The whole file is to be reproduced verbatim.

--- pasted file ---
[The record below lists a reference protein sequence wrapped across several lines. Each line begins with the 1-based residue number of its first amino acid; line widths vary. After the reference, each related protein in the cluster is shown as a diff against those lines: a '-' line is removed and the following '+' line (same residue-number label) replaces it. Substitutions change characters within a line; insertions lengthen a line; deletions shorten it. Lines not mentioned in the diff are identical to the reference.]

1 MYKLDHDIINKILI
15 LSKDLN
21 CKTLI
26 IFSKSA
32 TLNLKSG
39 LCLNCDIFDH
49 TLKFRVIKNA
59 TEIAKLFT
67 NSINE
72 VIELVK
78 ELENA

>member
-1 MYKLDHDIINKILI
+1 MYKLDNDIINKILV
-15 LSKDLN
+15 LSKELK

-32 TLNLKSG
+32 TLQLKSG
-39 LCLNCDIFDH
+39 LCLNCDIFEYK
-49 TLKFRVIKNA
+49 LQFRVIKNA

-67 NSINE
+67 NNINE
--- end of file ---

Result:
[The record below lists a reference protein sequence wrapped across several lines. Each line begins with the 1-based residue number of its first amino acid; line widths vary. After the reference, each related protein in the cluster is shown as a diff against those lines: a '-' line is removed and the following '+' line (same residue-number label) replaces it. Substitutions change characters within a line; insertions lengthen a line; deletions shorten it. Lines not mentioned in the diff are identical to the reference.]

1 MYKLDHDIINKILI
15 LSKDLN
21 CKTLI
26 IFSKSA
32 TLNLKSG
39 LCLNCDIFDH
49 TLKFRVIKNA
59 TEIAKLFT
67 NSINE
72 VIELVK
78 ELENA

>member
-1 MYKLDHDIINKILI
+1 MYKLDNDIINKILV
-15 LSKDLN
+15 LSKELK

-32 TLNLKSG
+32 TLQLKSG
-39 LCLNCDIFDH
+39 LCLNCDIFEYK
-49 TLKFRVIKNA
+49 LQFRVIKNA

-67 NSINE
+67 NNINE